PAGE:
The craft beer revolution’s early days came with their share of turmoil. Everyone could see the potential, but it was still difficult to determine what the industry would look like. It was a period of crazy growth followed by instability. About a decade ago, Syracuse’s Empire Brewing Company boldly opened a stunning brewpub in Rochester’s High Falls district, across from the headquarters of Eastman Kodak. Market forces dictated a contraction, however, and the brewery retreated to focus on its main brewpub location in Armory Square, their beer being lost to Rochester consumers.
During the following years, however, Empire maintained a passion for their beer and the vision that New York would be a great brewing state again. In addition to shouldering the burden of growing his business Owner Dave Katleski also became president of the New York State Brewers’ Association, and in that capacity tirelessly lobbied the government of New York to ease antiquated regulations–some dating all the way back to prohibition.
The Brewers’ Association was instrumental in crafting the New York State Farm Brewery act, which lowers barriers to entry and taxes on breweries that primarily use New York State-sourced ingredients in their beer. This legislation enabled dozens of new breweries to move forward with their plans to open. Currently, Empire is poised to take advantage of the new benefits; This March, they are breaking ground on a new 22-acre farm brewery in Cazenovia, New York. In preparation for this, Empire beer is flowing through Rochester taps once more.
“We’re starting off draft-only, with four different beers,” says Dem Jones, Empires Rochester-area representative. “In the last two weeks, we’ve wound up in 50 places in Rochester alone. It’s exploding, faster than we imagined, and we’re very thankful.”
If the Empire IPA is any indication the warm reception is deserved. It’s well thought-out, skillfully balanced, and unpretentious; a beer that nestles comfortably into the glass without needing to proclaim itself the hoppiest or most outrageous.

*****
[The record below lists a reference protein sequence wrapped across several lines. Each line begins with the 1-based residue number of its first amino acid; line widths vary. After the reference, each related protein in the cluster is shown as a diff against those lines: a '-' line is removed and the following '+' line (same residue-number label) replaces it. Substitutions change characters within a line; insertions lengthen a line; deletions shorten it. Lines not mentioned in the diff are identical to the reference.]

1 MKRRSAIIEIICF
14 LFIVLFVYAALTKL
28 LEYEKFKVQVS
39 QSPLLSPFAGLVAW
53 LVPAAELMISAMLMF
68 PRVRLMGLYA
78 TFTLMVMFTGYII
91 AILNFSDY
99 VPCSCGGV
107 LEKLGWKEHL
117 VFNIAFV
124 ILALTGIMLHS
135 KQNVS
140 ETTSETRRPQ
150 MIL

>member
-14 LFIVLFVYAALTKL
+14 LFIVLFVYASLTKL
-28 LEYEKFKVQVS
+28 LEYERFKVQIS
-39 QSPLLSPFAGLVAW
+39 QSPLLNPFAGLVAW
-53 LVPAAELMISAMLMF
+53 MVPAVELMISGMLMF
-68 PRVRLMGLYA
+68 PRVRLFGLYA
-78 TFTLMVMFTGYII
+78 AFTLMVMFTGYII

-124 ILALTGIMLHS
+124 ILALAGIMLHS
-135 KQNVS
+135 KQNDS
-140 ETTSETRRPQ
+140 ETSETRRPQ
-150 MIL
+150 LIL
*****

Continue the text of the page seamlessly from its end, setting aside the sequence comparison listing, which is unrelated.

In fact, it’s really rather bang-on to the textbook style guideline of an American IPA, which leads one to believe Empire is embracing the philosophy that, in order to make great specialty beers, it’s necessary to make great everyday beers. It’s really rather difficult to restrain oneself from ordering a second glass, I know I failed.
“I love it when I go to a place that has the Empire Cream Ale on,” Jones says. “That’s a bit of a challenge because it requires a nitro line to pour. It’s a true cream ale, sweet in a biscuity way, not a cloying way, and that’s usually the first beer I have when I walk into the brewpub in Syracuse.”
Jones is hustling to regain Empire’s recognition in the market, running special events all over Rochester. He’ll even be running a tasting booth at the fourth annual Homegrown festival, this January at Lovin’ Cup.
Empire’s staff remains small, and their growth plans still center on bringing their beer to Western New York and the Finger Lakes. As such, they truly represent our region, and should be a welcome addition to the Rochester Beer scene, and a pub near you, once again.
Mark owns a laptop and likes beer. For more on beer, check out the beercraft blog, updated regularly, at beercraft.wordpress.com. Find him on Twitter @beercraft. Send your questions, suggestions, or comments to email@example.com